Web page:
stamped 'Court of protection'. I wanted to open an online savings
account for the donor at the Bank of Scotland. No problem sir, we
offer online banking -see it says so... Well having opened the
account and started feeding it with cash the bank opted to lock my
online access. The bottom line appears is they do not allow online
access once an enduring PoE is registered (I had to register it
because the donor unfortunately lost the plot and could not manage
her finances anymore) the bank now says they do not offer online
facilities for my PoE registered in England. If the PoE was Scottish
and registered in Scotland it would not be a problem but I live north
of the border and the donor is down in the midlands. Is this practice
allowed or is it discriminatory ? Forgive my
ignorance but I would have thought a registered PoE was the same as
any other registered PoE and ultimately means the registered attorney
has total control over the finances of the donor so could quite
easily run an online account just as well as a standard customer ?

Any advice how to tackle the problem short of opening another account
at another bank and going through all the appointment process,
providing proof of this that and the other etc.

Tia

Gio
The whole thing's a nightmare! My wife and I have an (unregistered) POA for
her 98-year-old father who now lives with us. You wouldn't believe the
number of hoops we've had to jump through to open various accounts in his
name, for us to operate under POA - especially when it comes to proof of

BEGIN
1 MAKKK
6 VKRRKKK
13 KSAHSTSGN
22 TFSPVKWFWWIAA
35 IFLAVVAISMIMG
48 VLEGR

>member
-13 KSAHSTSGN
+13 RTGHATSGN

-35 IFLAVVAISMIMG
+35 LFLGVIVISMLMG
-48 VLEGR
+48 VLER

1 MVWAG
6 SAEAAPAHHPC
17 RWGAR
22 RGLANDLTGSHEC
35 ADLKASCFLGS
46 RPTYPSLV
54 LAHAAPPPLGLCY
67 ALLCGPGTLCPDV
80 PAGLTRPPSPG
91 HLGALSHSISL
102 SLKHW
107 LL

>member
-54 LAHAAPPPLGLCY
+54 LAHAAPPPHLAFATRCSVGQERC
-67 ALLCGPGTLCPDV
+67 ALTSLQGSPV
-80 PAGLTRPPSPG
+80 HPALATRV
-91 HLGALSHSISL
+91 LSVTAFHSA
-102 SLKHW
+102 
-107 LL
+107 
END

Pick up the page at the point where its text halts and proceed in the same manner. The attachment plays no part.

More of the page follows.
identity for money laundering purposes because he of course doesn't have any
utility bill showing *his* name and *this* address.

Each inststitution seems to have its own rules. Lloyds TSB was wonderful to
deal with, NS&I and Sainsburys Bank were both a complete nighmare, and
Coventry Building Society was somewhere in the middle - initially saying
that we could only operate an account under POA if it *was* registered at
the Court of Protection (but they later backed down on that).

Everything I've done has been in England, so I have no idea of ways in which
Scotland may differ. [I think the English rules have changed, anyway, since
we set up the POA three years ago.

This is probably not helping much! But the nub of it is that I suspect that
each financial institution has a fair amount of freedom concerning what it
will and won't accept. Your best bet may well be to use another bank - in
which case make sure you get a definitive statement from them as to what is
acceptable before you apply for the account.
--
Cheers,
Roger
______
Email address maintained for newsgroup use only, and not regularly
monitored.. Messages sent to it may not be read for several weeks.
PLEASE REPLY TO NEWSGROUP!
 
M

Martin

Roger Mills said:
In an earlier contribution to this discussion,


The whole thing's a nightmare! My wife and I have an (unregistered) POA
for her 98-year-old father who now lives with us. You wouldn't believe the
number of hoops we've had to jump through to open various accounts in his
name, for us to operate under POA - especially when it comes to proof of
identity for money laundering purposes because he of course doesn't have
any utility bill showing *his* name and *this* address.

Each inststitution seems to have its own rules. Lloyds TSB was wonderful
to deal with, NS&I and Sainsburys Bank were both a complete nighmare
I'm surprised. I found Sainsburys faultless for opening and operating a POA